STM: The Passing of Legends

September 17, 2011
Frank Melling
Frank Melling
Contributing Editor| Articles|RSS

Our Memorable Motorcycles expert, Frank Melling also is the organizer of the British vintage motorcycle extravaganza known as Thundersprint. Melling began riding five decades ago and remains as much in love with motorcycles as when he drove his first bike into a cow shed wall aged ten. In the last 50 years, Melling has competed in every form of motorcycle sport and now declares himself to be too old to grow up and be sensible.

Gary Nixon passed away at the age of 70. Some of his racing accomplishments included back-to-back AMA Grand National titles in 1967 and 1968 and the U.S. National Road Racing Championship on a Kawasaki in 1973.
While Gary Nixon was extremely rough around the edges  our contributor had the pleasure of learning and working with the racing giant  who sadly passed away.
American racing legend Gary Nixon could be rough around the edges, but our man Melling saw the old salt’s kinder side over the years, including during the famed Match Races.

First, there is the double sadness of the death of two motorcycling greats: Claudio Castiglioni and Gary Nixon. I worked with both of them and, whilst they weren’t exactly sending me birthday cards, I did get to know them at a more intimate level than is normal for a journalist. They were both outstanding people for different reasons and it was a privilege to work, and play a little bit, with them.

First Nixon. Gary was a completely un-reconstituted hard case – and I don’t mean tough in the racer normal, “I’ll ride in a couple of weeks after my collar bone has been pinned.” No, Nixon had toughness at a different level and feared no man on the track or off it. Given a bare knuckle fight, preferably with a length of scaffolding pole to liven things up, I would have backed Nixon every time.

He was also amazingly, breathtakingly blunt, non-politically correct and many – most, actually – of his observations are simply unrepeatable on this website.

Yet he was also touchingly kind and gentle. As a very baby journalist, still at college, reporting on the 1971 Match Races Gary was helpful and, in a rather rough and ready Nixon way, courteous to me.

Many years later, when the interview was cleared of Nixon expletives, he was again more than helpful when I was writing a story about Doug Hele – the Triumph genius behind many of Nixon’s racing successes. Very much a hard man’s man and all the better for being so.

Claudio Castiglioni was also an amazingly kind and generous man. He was born into a very rich family and could have easily taken the gold-plated route to the standard Italian playboy lifestyle. But he was in love with bikes and devoted himself to rescuing two iconic Italian brands – Ducati and MV Agusta.

I once had an informal dinner with Claudio and his wife and was shocked with his enthusiasm for bikes. He made my life-long passion for everything two wheeled look like a mere passing fad.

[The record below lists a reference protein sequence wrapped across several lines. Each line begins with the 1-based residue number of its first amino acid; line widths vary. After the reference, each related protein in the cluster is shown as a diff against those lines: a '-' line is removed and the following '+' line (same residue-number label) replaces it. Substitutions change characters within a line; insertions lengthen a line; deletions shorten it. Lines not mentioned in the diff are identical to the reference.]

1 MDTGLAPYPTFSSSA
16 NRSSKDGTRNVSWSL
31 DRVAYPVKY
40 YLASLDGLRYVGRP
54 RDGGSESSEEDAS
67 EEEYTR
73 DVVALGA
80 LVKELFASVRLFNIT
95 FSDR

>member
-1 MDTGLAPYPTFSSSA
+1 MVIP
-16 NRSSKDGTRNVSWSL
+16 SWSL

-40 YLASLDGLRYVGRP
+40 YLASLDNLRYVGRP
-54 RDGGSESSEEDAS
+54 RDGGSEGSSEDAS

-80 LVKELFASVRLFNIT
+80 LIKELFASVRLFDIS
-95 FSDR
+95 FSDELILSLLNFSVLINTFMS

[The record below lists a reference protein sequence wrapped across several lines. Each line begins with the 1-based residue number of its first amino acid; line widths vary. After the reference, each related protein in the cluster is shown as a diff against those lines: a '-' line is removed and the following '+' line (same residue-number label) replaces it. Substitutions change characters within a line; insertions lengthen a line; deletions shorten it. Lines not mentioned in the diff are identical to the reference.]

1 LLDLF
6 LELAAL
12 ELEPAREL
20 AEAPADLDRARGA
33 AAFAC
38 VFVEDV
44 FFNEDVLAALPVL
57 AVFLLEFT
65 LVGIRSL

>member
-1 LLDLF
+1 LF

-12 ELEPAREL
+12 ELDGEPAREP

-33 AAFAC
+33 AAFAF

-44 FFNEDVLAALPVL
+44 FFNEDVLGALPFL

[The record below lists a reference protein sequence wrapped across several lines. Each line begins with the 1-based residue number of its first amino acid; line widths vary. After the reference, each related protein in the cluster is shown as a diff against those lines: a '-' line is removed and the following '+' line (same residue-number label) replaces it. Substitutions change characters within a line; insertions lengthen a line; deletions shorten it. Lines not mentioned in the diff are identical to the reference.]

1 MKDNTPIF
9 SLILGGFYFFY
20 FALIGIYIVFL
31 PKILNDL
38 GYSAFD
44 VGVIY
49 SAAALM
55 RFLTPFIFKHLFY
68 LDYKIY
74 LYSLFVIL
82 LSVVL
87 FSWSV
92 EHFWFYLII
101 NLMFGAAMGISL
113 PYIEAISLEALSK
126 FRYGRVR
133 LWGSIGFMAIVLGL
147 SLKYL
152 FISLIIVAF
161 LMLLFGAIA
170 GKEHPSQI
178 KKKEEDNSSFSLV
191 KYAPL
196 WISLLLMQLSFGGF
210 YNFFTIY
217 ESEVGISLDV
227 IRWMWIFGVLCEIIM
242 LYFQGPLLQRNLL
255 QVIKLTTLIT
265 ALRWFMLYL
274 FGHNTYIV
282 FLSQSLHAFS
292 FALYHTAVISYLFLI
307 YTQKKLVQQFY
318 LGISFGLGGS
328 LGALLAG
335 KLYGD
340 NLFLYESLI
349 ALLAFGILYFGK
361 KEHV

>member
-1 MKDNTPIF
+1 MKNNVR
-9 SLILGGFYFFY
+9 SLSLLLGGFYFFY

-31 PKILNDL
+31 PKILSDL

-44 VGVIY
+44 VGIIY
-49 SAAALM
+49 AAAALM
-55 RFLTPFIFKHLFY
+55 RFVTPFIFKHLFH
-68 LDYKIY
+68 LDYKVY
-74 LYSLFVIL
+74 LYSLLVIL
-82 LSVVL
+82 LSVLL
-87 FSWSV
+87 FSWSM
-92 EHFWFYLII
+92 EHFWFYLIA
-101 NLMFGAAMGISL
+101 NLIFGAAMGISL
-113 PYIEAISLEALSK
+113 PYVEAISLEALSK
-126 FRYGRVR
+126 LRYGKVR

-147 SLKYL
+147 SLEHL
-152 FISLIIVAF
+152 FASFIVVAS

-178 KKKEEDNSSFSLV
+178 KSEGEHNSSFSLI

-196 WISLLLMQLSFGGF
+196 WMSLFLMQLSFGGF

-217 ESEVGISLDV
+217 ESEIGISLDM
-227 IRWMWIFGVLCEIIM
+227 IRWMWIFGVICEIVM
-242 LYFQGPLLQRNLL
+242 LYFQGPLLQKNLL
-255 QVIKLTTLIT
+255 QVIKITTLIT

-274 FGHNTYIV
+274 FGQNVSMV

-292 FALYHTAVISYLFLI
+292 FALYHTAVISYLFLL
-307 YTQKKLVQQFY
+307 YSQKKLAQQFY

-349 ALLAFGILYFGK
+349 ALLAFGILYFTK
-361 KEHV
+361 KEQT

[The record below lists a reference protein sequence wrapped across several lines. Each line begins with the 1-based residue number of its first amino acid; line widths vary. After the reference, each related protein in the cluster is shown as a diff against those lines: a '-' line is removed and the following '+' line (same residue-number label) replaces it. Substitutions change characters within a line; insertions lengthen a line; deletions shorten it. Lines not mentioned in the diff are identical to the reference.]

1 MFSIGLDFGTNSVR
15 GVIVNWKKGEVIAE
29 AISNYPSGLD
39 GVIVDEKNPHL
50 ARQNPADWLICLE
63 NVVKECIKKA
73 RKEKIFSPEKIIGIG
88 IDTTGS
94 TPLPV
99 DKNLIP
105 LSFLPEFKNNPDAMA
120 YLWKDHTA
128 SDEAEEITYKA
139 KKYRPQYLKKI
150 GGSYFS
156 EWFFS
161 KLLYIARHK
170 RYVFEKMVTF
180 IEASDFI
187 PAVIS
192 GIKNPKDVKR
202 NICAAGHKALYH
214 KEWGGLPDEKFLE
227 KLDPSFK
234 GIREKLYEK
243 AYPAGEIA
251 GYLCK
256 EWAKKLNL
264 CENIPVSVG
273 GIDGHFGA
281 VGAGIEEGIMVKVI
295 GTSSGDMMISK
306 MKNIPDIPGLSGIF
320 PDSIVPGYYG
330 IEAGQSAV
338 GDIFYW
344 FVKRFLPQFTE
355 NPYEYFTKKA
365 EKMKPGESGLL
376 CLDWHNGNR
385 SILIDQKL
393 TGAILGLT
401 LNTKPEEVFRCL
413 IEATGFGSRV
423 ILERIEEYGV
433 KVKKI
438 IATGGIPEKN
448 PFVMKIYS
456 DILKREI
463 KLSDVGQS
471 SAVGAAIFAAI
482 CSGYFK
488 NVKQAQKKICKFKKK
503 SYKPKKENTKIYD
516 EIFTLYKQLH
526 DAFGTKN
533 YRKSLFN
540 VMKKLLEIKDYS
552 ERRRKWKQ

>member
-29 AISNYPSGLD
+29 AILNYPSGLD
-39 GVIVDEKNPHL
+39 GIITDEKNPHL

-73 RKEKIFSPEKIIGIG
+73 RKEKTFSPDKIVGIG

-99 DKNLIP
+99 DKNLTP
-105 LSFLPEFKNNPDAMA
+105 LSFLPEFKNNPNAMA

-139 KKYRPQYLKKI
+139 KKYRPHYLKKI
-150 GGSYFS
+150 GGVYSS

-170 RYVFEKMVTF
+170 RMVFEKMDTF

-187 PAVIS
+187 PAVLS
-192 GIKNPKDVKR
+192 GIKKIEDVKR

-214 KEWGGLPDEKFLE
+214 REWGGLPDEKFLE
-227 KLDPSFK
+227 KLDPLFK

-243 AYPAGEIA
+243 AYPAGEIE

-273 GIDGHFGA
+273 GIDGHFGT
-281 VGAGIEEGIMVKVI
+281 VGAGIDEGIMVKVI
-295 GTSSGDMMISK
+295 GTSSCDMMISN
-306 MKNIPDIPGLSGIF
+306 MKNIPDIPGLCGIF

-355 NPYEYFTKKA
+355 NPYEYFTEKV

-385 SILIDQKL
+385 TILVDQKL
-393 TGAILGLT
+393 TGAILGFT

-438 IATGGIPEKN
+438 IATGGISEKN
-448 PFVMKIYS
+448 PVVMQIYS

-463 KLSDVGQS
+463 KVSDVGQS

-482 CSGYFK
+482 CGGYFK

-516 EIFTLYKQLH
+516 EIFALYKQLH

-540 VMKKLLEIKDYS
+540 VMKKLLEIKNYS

Inside the enormous living area at his house was a Cagiva GP bike, standing high on two stands so that Claudio could walk round it. “That’s my proudest possession,” Claudio beamed. “We built that bike ourselves from a blank sheet of paper and went GP racing – and we nearly beat the Japanese.”

Frank Melling: He [Claudio Castiglioni] was a wealthy man but blessed with a touching modesty and humanity. In 2003  he rode a classic MV Agusta at our Thundersprint event and was as helpful  easy going and enthusiastic as the clubman riders arriving with their bikes on  100 trailers.
Frank Melling: “He [Claudio Castiglioni] was a wealthy man but blessed with a touching modesty and humanity. In 2003, he rode a classic MV Agusta at our Thundersprint event and was as helpful, easy going and enthusiastic as the clubman riders arriving with their bikes on $100 trailers.”

And that’s true. He did put the team together to build the bike and they did come within a breath of beating the vastly better resourced Japanese factories.

We had a lot of fun that night as the fine Italian wine flowed and things were said which were way out of the normal run of formal interviews. This is a lovely story which shows Castiglioni’s raw courage, determination – and just what a genius he was.

I didn’t take notes so please accept this as the gist of the wine-lubricated conversation. Here’s Claudio at his enthusiastic best.

“I went to see the head of Finmeccanica (the Italian industrial defense and aerospace company which owned the Ducati name in 1985) with a view to buying the Ducati factory and the brand. At the time, there were almost no Ducati motorcycles being made and the factory was mainly making diesel engines for Alfa Romeo cars.

“He said: ‘You want Ducati? You’re stupid and you’re going to waste your money but here, take it and go. I’m busy.

“I immediately wanted to re-build sales so I got on a plane to see the Australian Ducati importer. It was a 24-hour flight and I was already exhausted before I left Italy.

“When I met him, he said: ‘You look like shit. Ducatis are shit too but I feel sorry for you so I’ll take 12 bikes just to make you feel a bit better.’

“I slept like a baby on the way back because I knew that we were on the way to success.”